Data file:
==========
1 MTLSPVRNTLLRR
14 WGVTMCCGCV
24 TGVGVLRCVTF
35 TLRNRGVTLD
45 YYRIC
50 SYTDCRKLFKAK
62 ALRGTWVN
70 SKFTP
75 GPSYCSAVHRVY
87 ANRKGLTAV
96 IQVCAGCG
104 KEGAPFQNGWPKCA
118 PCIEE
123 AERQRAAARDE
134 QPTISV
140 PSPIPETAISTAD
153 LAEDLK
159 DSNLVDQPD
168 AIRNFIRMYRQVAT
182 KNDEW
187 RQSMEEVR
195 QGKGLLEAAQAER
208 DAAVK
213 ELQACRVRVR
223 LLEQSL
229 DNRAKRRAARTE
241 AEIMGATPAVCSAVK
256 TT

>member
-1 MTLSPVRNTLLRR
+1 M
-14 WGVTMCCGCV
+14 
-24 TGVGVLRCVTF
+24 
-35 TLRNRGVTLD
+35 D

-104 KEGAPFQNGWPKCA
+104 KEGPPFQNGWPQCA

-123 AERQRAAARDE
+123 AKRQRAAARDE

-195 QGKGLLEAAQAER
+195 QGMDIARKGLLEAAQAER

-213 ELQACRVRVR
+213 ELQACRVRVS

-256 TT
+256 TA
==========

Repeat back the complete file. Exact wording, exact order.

1 MTLSPVRNTLLRR
14 WGVTMCCGCV
24 TGVGVLRCVTF
35 TLRNRGVTLD
45 YYRIC
50 SYTDCRKLFKAK
62 ALRGTWVN
70 SKFTP
75 GPSYCSAVHRVY
87 ANRKGLTAV
96 IQVCAGCG
104 KEGAPFQNGWPKCA
118 PCIEE
123 AERQRAAARDE
134 QPTISV
140 PSPIPETAISTAD
153 LAEDLK
159 DSNLVDQPD
168 AIRNFIRMYRQVAT
182 KNDEW
187 RQSMEEVR
195 QGKGLLEAAQAER
208 DAAVK
213 ELQACRVRVR
223 LLEQSL
229 DNRAKRRAARTE
241 AEIMGATPAVCSAVK
256 TT

>member
-1 MTLSPVRNTLLRR
+1 M
-14 WGVTMCCGCV
+14 
-24 TGVGVLRCVTF
+24 
-35 TLRNRGVTLD
+35 D

-104 KEGAPFQNGWPKCA
+104 KEGPPFQNGWPQCA

-123 AERQRAAARDE
+123 AKRQRAAARDE

-195 QGKGLLEAAQAER
+195 QGMDIARKGLLEAAQAER

-213 ELQACRVRVR
+213 ELQACRVRVS

-256 TT
+256 TA